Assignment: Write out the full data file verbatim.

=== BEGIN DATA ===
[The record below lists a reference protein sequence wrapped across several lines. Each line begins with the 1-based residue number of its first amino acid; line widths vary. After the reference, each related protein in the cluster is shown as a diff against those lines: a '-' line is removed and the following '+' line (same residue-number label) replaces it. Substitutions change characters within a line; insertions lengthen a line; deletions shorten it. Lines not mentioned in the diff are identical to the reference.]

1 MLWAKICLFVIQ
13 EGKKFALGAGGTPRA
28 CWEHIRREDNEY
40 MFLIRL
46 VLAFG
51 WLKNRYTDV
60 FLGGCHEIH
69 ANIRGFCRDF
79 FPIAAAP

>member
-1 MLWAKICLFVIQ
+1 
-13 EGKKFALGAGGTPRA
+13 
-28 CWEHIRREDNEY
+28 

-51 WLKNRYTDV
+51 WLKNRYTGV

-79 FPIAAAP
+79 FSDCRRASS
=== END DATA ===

[The record below lists a reference protein sequence wrapped across several lines. Each line begins with the 1-based residue number of its first amino acid; line widths vary. After the reference, each related protein in the cluster is shown as a diff against those lines: a '-' line is removed and the following '+' line (same residue-number label) replaces it. Substitutions change characters within a line; insertions lengthen a line; deletions shorten it. Lines not mentioned in the diff are identical to the reference.]

1 MLWAKICLFVIQ
13 EGKKFALGAGGTPRA
28 CWEHIRREDNEY
40 MFLIRL
46 VLAFG
51 WLKNRYTDV
60 FLGGCHEIH
69 ANIRGFCRDF
79 FPIAAAP

>member
-1 MLWAKICLFVIQ
+1 
-13 EGKKFALGAGGTPRA
+13 
-28 CWEHIRREDNEY
+28 

-51 WLKNRYTDV
+51 WLKNRYTGV

-79 FPIAAAP
+79 FSDCRRASS